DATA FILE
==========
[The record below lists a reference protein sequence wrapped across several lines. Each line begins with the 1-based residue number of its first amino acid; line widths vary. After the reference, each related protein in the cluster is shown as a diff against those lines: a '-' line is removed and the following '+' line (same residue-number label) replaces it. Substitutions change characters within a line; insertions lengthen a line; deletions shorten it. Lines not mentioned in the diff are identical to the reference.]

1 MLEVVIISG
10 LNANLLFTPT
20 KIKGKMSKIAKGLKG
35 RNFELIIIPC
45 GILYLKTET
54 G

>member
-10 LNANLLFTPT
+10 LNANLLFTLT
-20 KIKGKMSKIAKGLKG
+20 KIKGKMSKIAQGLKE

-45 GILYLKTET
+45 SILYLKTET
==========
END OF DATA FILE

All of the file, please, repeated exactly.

[The record below lists a reference protein sequence wrapped across several lines. Each line begins with the 1-based residue number of its first amino acid; line widths vary. After the reference, each related protein in the cluster is shown as a diff against those lines: a '-' line is removed and the following '+' line (same residue-number label) replaces it. Substitutions change characters within a line; insertions lengthen a line; deletions shorten it. Lines not mentioned in the diff are identical to the reference.]

1 MLEVVIISG
10 LNANLLFTPT
20 KIKGKMSKIAKGLKG
35 RNFELIIIPC
45 GILYLKTET
54 G

>member
-10 LNANLLFTPT
+10 LNANLLFTLT
-20 KIKGKMSKIAKGLKG
+20 KIKGKMSKIAQGLKE

-45 GILYLKTET
+45 SILYLKTET